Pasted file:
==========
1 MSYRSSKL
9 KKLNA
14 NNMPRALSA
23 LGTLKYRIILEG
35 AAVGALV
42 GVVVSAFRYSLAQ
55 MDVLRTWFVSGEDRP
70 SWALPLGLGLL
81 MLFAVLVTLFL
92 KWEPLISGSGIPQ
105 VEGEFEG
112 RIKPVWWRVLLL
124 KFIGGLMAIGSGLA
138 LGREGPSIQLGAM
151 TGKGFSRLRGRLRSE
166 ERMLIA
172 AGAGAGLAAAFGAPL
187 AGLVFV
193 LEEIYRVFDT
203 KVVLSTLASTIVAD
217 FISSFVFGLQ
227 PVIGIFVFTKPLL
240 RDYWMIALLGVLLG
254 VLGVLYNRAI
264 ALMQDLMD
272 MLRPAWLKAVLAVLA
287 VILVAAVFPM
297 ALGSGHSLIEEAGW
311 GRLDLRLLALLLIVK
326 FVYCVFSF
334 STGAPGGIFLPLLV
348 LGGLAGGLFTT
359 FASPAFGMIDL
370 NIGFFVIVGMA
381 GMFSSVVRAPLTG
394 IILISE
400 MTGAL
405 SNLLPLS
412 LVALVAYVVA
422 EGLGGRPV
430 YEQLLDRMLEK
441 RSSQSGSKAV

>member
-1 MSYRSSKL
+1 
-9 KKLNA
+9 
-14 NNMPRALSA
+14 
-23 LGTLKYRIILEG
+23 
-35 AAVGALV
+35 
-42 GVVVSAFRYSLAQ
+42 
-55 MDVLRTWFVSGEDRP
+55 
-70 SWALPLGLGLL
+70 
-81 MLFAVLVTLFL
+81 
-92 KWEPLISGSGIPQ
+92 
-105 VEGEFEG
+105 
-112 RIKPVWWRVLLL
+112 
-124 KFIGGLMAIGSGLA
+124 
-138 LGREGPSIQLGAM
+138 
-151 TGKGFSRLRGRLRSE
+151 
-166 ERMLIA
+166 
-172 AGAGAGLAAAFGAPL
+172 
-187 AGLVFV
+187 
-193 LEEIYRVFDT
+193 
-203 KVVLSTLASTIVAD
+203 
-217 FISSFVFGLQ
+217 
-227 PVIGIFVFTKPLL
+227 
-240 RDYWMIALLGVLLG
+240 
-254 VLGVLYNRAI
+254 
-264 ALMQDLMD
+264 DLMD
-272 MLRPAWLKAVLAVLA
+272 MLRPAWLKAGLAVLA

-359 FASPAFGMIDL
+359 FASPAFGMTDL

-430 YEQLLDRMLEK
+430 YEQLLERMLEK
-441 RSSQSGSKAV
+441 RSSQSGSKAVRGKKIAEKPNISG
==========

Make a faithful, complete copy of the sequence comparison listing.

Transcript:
1 MSYRSSKL
9 KKLNA
14 NNMPRALSA
23 LGTLKYRIILEG
35 AAVGALV
42 GVVVSAFRYSLAQ
55 MDVLRTWFVSGEDRP
70 SWALPLGLGLL
81 MLFAVLVTLFL
92 KWEPLISGSGIPQ
105 VEGEFEG
112 RIKPVWWRVLLL
124 KFIGGLMAIGSGLA
138 LGREGPSIQLGAM
151 TGKGFSRLRGRLRSE
166 ERMLIA
172 AGAGAGLAAAFGAPL
187 AGLVFV
193 LEEIYRVFDT
203 KVVLSTLASTIVAD
217 FISSFVFGLQ
227 PVIGIFVFTKPLL
240 RDYWMIALLGVLLG
254 VLGVLYNRAI
264 ALMQDLMD
272 MLRPAWLKAVLAVLA
287 VILVAAVFPM
297 ALGSGHSLIEEAGW
311 GRLDLRLLALLLIVK
326 FVYCVFSF
334 STGAPGGIFLPLLV
348 LGGLAGGLFTT
359 FASPAFGMIDL
370 NIGFFVIVGMA
381 GMFSSVVRAPLTG
394 IILISE
400 MTGAL
405 SNLLPLS
412 LVALVAYVVA
422 EGLGGRPV
430 YEQLLDRMLEK
441 RSSQSGSKAV

>member
-1 MSYRSSKL
+1 
-9 KKLNA
+9 
-14 NNMPRALSA
+14 
-23 LGTLKYRIILEG
+23 
-35 AAVGALV
+35 
-42 GVVVSAFRYSLAQ
+42 
-55 MDVLRTWFVSGEDRP
+55 
-70 SWALPLGLGLL
+70 
-81 MLFAVLVTLFL
+81 
-92 KWEPLISGSGIPQ
+92 
-105 VEGEFEG
+105 
-112 RIKPVWWRVLLL
+112 
-124 KFIGGLMAIGSGLA
+124 
-138 LGREGPSIQLGAM
+138 
-151 TGKGFSRLRGRLRSE
+151 
-166 ERMLIA
+166 
-172 AGAGAGLAAAFGAPL
+172 
-187 AGLVFV
+187 
-193 LEEIYRVFDT
+193 
-203 KVVLSTLASTIVAD
+203 
-217 FISSFVFGLQ
+217 
-227 PVIGIFVFTKPLL
+227 
-240 RDYWMIALLGVLLG
+240 
-254 VLGVLYNRAI
+254 
-264 ALMQDLMD
+264 DLMD
-272 MLRPAWLKAVLAVLA
+272 MLRPAWLKAGLAVLA

-359 FASPAFGMIDL
+359 FASPAFGMTDL

-430 YEQLLDRMLEK
+430 YEQLLERMLEK
-441 RSSQSGSKAV
+441 RSSQSGSKAVRGKKIAEKPNISG